I enjoyed working on the film (initially I just provided bios for the performers to be interviewed, but after the latter was done, I was given a book of transcriptions as thick as the Bible, Old and New Testaments, and told to “make a story out of it all,” which I tried to do. It was a treat to work with Director Willy Harper–and Clint Eastwood was Executive Producer of the film.
Bill Minor Recorded Live at the Wave Street Studios October 26th 2008, DVD
This was a great night I’m happy to have a “live” record of. Actor Taelen Thomas (who was featured on the Love Letters of Lynchburg CD) read portions of work from Trek: Lips, Sunny, Pecker and Me, and poems from the Mortality Suite CD, backed by original music I composed performed by Heath Proskin (bass), Richard Mayer (flute) and me on piano. We had a full house, very appreciative, and it’s a thrill to be able to sit back and witness an experience you were intensely involved in–to watch and hear it now as if you were just a member of the audience! The show was streamed live and can still be seen as it unfolds at: http://livenetworks.tv/?p=149L
I have a chapter called “Uncles” in The Inherited Heart: An American Memoir that tells some of the story of the “totally musical family” I grew up in, but we’ve had quite a bit of music here already, so I’ll save that story for another post.
If you read the last post on Bill’s Blog–“Books Before The Inherited Heart”–you may well think I’ve exhausted my store of testimonials and have nothing of worth left to include under the actual “Testimonials” category–but that’s not the case, because (ho ho) there’s “plenty more where that came from” (as folks say). As I said in the “Sound Check/Getting Started” section, I’ve removed or taken off that broad-brim hat, or bushel, I once wore (hoping to remain “humble” in its shade) and, having decided to let more than just a little light shine, I’ll try to undertake “full disclosure” of whatever resources, external and internal, I may possess.
What I left out of the previous post are some gracious words I managed to gather from writers I truly respect, testimonials or “blurbs” for The Inherited Heart: An American Memoir. I do have a few more commentaries on the other books–the “jazz” books–but I’ll save those for a future post.
On Tuesday, July 23, 2013, our local paper, The Herald, ran a headline that read: “It’s a boy! UK’s Kate gives birth to royal heir.” This morning, I had an appointment with Patricia Hamilton of Park Place Publications (who published The Inherited Heart: An American Memoir, and also the comic novel Trek: LIps, Sunny, Pecker and Me–and who’s assisted me enormously on setting up this blog). Arriving at her office, feeling my oats with regard to the progress we’ve made (still very much trial and error on my part) meeting “high tech” demands necessary to get Bill’s Blog off the ground, I said, “Did you see the headlines in this morning’s Herald?”–and before she could think back to the day’s actual fare (“New delay for water plans,” focused on a serious local issue, plus “Sharing a Moment,” with a picture of the Pope kissing a child on his South America visit), I recited, “Bigger and better than news of Kate’s baby: fourth entry is posted on Bill’s Blog!”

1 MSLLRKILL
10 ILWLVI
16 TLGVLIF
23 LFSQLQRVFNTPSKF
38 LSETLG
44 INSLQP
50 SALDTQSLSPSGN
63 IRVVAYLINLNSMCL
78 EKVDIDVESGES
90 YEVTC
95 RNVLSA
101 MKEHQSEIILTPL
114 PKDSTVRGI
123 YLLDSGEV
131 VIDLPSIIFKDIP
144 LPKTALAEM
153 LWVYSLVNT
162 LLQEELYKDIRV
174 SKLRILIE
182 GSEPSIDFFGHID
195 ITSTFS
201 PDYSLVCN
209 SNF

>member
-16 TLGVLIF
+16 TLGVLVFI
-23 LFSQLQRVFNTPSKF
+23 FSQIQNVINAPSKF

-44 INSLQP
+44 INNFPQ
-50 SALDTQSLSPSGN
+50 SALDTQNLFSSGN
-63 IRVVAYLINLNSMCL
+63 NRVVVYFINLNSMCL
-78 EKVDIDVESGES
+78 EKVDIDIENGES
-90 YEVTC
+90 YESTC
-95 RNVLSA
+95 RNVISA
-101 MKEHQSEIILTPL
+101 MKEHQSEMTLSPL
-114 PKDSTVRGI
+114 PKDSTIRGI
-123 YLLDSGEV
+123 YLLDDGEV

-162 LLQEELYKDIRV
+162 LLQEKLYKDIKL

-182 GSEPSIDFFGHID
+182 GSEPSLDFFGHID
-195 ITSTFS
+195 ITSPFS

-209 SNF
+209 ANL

I don’t think it hurts, and actually feels quite good, to get carried away like that on occasion (William Blake’s “The road of excess leads to the palace of wisdom,” “Exuberance is Beauty,” and “The pride of the peacock is the glory of God.”), for you know there’ll always be something close at hand to bring you back “down” to earth again. And there has been for me.
Not everything has proved to be a roaring success so far. When I fist came out from under my bushel (to let my little light shine), I worked up the nerve to do something friends, for years, have been telling me I should do (because they felt our work was compatible): contact Garrison Keillor and send him my “stuff,” which I did, by way of a “contact” friend and poet Robert Sward of Santa Cruz suggested (Robert’s work has been read on Keillor’s morning Writer’s Almanac radio show). I wrote a cover letter and sent both The Inherited Heart: An American Memoir and the Love Letters of Lynchburg CD I’ve mentioned on this blog. A couple of weeks went by and I assumed (as I had in the past, the reason I’d never followed through on the suggestion from friends and well-wishers before) that my “stuff” was either peacefully adrift in some “Show Biz” limbo, or had ended up in a trash bin–but then, out of the blue, I received a kindly “personal” (addressed to me, and not just “Occupant” or “To Whom It May Concern”) e-mail letter stating that both book and CD had been “placed in Mr. Keillor’s office,” and that If he should select anything from what I sent, they would contact me for “obtaining the permission rights.”